June 10, 2013 4:46 pm

Scuderi, Voynov, a reduced cap and revolving parts

When Dean Lombardi was asked whether the finalization of Robyn Regehr’s contract meant that Rob Scuderi wasn’t going to return, his immediate response of “No” was much simpler than the complex, multidimensional negotiations within which a theoretical Scuderi extension would have to fit.

Though eleven players’ contracts are set to expire – a list that includes eight restricted and three unrestricted free agents – the highest priority between now and the onset of free agency should be a contract extension for restricted free agent Slava Voynov. Among the remaining free agents are RFAs Jonathan Bernier, Kyle Clifford, Trevor Lewis, Jordan Nolan, Alec Martinez, Keaton Ellerby and Jake Muzzin, as well as UFAs Brad Richardson and Dustin Penner.

The team has roughly 11.8 million dollars to allocate to the above players. Not all will return.

“I think we can do it,” Lombardi said in regards to a Scuderi extension. “But it’s a challenge, and this is a little different too – you’ve got to remember, when you see one guy get done, you can’t work on one guy in isolation. It’s a very different challenge than anything, personally, I’ve ever faced.”

Scuderi, who as of this morning hadn’t spoken to his agent since the season concluded, was more focused on offering well-wishes to teammates who were leaving town and handling personal minutiae than he was on focusing intently on any contractual developments.

“I imagine in the next few days there will be some conversations and short discussions,” he said. “As a player, this is a place that certainly is a desirable location, it’s got everything you need for myself and most importantly for my family. The team’s good, I’ve been here, I’m comfortable here. It will just take a little more time, like I said, to gain perspective and just relax for right now.”

He also understood the team’s many revolving parts and the limited window that hastens the need for them to come together. Free agency begins on July 5.

“I’ve talked about having chemistry projects in the back room before. Well, we’ve taken this to a nuclear science now in terms of how you put these equations together,” Lombardi said.

That Voynov’s contract is likely the heaviest of those pieces is not taken personally by Scuderi, who will turn 35 midway through the 2013-14 season.

“I understand the team has other priorities bigger than just myself, and that’s the way it’s always going to be. I’m not offended. I don’t get disrespected by any of that stuff,” Scuderi said. “It’s unfortunate that maybe it couldn’t have been taken care of but it’s not like I harbor any ill will towards the Kings or the way they’ve done things. That’s just not how I think.”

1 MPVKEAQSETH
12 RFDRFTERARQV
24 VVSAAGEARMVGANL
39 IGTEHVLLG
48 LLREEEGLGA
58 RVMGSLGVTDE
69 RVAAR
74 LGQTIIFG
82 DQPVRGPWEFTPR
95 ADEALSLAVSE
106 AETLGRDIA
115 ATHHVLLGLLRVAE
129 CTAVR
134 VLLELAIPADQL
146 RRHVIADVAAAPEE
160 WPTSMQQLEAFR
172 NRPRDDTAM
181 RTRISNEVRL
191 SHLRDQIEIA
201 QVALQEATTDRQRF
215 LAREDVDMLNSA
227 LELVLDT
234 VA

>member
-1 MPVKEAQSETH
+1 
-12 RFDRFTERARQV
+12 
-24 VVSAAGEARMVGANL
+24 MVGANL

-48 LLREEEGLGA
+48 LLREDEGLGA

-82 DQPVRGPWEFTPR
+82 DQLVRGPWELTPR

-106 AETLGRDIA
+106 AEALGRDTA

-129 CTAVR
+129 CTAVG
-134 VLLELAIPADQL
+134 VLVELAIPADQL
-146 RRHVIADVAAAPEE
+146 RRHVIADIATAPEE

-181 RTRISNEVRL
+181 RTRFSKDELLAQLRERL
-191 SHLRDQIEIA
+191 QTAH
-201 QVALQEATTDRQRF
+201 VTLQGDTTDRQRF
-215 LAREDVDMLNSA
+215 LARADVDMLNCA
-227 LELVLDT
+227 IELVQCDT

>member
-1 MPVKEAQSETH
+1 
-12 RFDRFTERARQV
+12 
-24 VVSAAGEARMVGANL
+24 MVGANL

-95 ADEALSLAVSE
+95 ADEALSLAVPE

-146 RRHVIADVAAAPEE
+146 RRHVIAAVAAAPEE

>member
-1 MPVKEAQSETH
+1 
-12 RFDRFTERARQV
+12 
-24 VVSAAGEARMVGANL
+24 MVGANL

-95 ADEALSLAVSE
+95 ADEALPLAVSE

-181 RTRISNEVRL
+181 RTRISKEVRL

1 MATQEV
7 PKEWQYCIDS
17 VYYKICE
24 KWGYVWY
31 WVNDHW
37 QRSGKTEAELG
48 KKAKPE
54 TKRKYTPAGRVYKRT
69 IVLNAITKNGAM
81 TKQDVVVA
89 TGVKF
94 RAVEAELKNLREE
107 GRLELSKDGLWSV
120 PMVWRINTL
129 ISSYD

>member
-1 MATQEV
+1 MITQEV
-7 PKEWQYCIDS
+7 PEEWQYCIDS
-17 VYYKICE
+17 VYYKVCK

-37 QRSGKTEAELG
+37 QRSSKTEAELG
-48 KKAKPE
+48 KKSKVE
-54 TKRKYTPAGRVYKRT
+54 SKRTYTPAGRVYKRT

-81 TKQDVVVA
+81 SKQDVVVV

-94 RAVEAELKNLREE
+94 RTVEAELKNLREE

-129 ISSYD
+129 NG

On the other hand, Scuderi is an established NHL veteran, while Voynov’s RFA status means that the team would still retain his rights – as long as the process isn’t hastened by an outside club attempting to sign the 23-year-old Russian to an offer sheet, a predicament that Lombardi acknowledged “enters into the equation.”

“You can say, looking at it as a player, I’d do this, but there’s also the issue of a guy with seniority and he’s putting in more years, probably deserves consideration, not only morally because he has seniority, but also the agreement dictates that you’ve probably got to move quicker because at least the other guys you have rights to,” Lombardi said.

The reduction of the salary cap from 70.2 million to 64.3 million dollars through the most recent collective bargaining agreement comes at an inopportune time for the Kings.

“I think the hard part is it’s unfortunate how this collective bargaining agreement worked for us, because clearly you guys have been here long enough to know that one of the byproducts of ‘going slowly’ was to be able to build this thing and keep it together,” Lombardi said. “We were clearly on that path with six-million in cap space this year and brought the whole team back.”

Fortunately, a winning environment has been established in Los Angeles, and the benefits of living in Hermosa Beach should outweigh the benefits of living in the neighborhood of a less desirable NHL market.

“I think the other thing you’ve got here right now, there’s no question that this is a very tight group,” Lombardi said. “There’s no question that we’ve solved the issue that this is a great, one of the best places in the country to live. But now, we have the most important part, we have a good team with a good bunch of guys. Now that environment takes over ten-fold. I think we’re there now, where the most important thing is players want to be here because it’s a good team and they can win. Now we take advantage of the fact that this is one of the best places in the world to live. I think we’ve kind of got that, so I’m confident that these guys want to stay together without, you know, obviously depriving their families of being taken care of. We’ll see, but clearly, too, we’ve got to get working on that right now.”

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